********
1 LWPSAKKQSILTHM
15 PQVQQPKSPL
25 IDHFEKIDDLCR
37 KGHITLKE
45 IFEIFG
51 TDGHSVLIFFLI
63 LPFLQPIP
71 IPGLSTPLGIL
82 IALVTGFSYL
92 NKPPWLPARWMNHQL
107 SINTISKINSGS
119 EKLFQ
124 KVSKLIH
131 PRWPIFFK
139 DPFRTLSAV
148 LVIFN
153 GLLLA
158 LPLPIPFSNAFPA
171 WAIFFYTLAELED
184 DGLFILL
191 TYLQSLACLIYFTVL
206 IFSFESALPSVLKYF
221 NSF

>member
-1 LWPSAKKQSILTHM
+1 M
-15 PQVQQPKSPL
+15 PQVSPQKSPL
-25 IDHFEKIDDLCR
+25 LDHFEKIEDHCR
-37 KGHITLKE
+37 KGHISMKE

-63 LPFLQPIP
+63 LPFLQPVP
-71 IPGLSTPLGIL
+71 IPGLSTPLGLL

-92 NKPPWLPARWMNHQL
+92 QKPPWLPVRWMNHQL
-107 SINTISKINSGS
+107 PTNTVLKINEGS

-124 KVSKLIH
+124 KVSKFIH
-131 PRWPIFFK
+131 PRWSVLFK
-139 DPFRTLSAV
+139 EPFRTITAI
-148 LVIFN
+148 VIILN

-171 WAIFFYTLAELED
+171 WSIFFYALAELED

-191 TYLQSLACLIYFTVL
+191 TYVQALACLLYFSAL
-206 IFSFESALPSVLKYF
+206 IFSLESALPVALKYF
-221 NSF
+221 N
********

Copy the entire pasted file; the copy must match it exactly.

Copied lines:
1 LWPSAKKQSILTHM
15 PQVQQPKSPL
25 IDHFEKIDDLCR
37 KGHITLKE
45 IFEIFG
51 TDGHSVLIFFLI
63 LPFLQPIP
71 IPGLSTPLGIL
82 IALVTGFSYL
92 NKPPWLPARWMNHQL
107 SINTISKINSGS
119 EKLFQ
124 KVSKLIH
131 PRWPIFFK
139 DPFRTLSAV
148 LVIFN
153 GLLLA
158 LPLPIPFSNAFPA
171 WAIFFYTLAELED
184 DGLFILL
191 TYLQSLACLIYFTVL
206 IFSFESALPSVLKYF
221 NSF

>member
-1 LWPSAKKQSILTHM
+1 M
-15 PQVQQPKSPL
+15 PQVSPQKSPL
-25 IDHFEKIDDLCR
+25 LDHFEKIEDHCR
-37 KGHITLKE
+37 KGHISMKE

-63 LPFLQPIP
+63 LPFLQPVP
-71 IPGLSTPLGIL
+71 IPGLSTPLGLL

-92 NKPPWLPARWMNHQL
+92 QKPPWLPVRWMNHQL
-107 SINTISKINSGS
+107 PTNTVLKINEGS

-124 KVSKLIH
+124 KVSKFIH
-131 PRWPIFFK
+131 PRWSVLFK
-139 DPFRTLSAV
+139 EPFRTITAI
-148 LVIFN
+148 VIILN

-171 WAIFFYTLAELED
+171 WSIFFYALAELED

-191 TYLQSLACLIYFTVL
+191 TYVQALACLLYFSAL
-206 IFSFESALPSVLKYF
+206 IFSLESALPVALKYF
-221 NSF
+221 N